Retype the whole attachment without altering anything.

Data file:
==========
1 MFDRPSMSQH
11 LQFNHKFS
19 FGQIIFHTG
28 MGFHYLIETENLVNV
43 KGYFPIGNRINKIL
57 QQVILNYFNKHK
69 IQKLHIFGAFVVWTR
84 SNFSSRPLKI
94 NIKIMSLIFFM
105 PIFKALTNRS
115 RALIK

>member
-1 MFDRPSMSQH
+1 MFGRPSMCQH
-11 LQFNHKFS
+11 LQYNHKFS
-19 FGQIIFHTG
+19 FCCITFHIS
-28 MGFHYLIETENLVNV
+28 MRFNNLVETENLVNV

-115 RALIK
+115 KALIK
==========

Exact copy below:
1 MFDRPSMSQH
11 LQFNHKFS
19 FGQIIFHTG
28 MGFHYLIETENLVNV
43 KGYFPIGNRINKIL
57 QQVILNYFNKHK
69 IQKLHIFGAFVVWTR
84 SNFSSRPLKI
94 NIKIMSLIFFM
105 PIFKALTNRS
115 RALIK

>member
-1 MFDRPSMSQH
+1 MFGRPSMCQH
-11 LQFNHKFS
+11 LQYNHKFS
-19 FGQIIFHTG
+19 FCCITFHIS
-28 MGFHYLIETENLVNV
+28 MRFNNLVETENLVNV

-115 RALIK
+115 KALIK